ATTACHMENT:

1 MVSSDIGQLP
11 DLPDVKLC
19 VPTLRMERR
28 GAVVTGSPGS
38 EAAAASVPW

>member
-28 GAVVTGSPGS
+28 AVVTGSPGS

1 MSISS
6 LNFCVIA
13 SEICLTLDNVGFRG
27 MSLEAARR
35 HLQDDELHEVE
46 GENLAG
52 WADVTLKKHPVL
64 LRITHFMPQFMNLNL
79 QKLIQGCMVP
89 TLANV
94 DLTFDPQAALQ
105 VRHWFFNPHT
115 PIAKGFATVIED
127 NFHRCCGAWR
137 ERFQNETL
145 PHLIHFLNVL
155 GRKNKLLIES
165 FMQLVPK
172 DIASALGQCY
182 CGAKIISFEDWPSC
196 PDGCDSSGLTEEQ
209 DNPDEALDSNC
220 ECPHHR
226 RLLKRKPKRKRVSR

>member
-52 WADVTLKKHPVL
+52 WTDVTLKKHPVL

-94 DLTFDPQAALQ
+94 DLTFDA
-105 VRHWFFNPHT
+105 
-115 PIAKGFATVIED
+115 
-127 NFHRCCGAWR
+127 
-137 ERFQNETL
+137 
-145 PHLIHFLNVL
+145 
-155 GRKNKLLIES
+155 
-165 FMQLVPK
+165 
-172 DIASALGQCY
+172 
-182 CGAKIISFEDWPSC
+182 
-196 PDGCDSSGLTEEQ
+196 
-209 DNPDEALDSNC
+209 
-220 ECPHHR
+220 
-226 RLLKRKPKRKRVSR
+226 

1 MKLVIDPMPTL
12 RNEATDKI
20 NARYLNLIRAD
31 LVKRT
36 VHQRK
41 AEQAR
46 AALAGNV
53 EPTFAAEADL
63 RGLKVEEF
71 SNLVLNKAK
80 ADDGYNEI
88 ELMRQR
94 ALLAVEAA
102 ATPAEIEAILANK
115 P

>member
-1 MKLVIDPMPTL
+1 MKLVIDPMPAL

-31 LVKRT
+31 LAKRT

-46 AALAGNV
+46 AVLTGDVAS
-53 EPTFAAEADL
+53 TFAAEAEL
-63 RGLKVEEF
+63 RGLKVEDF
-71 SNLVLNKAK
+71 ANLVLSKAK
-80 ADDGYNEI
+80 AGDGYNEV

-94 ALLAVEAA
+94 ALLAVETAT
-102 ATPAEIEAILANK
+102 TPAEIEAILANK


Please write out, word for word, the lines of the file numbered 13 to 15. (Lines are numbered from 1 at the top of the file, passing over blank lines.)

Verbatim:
35 HLQDDELHEVE
46 GENLAG
52 WADVTLKKHPVL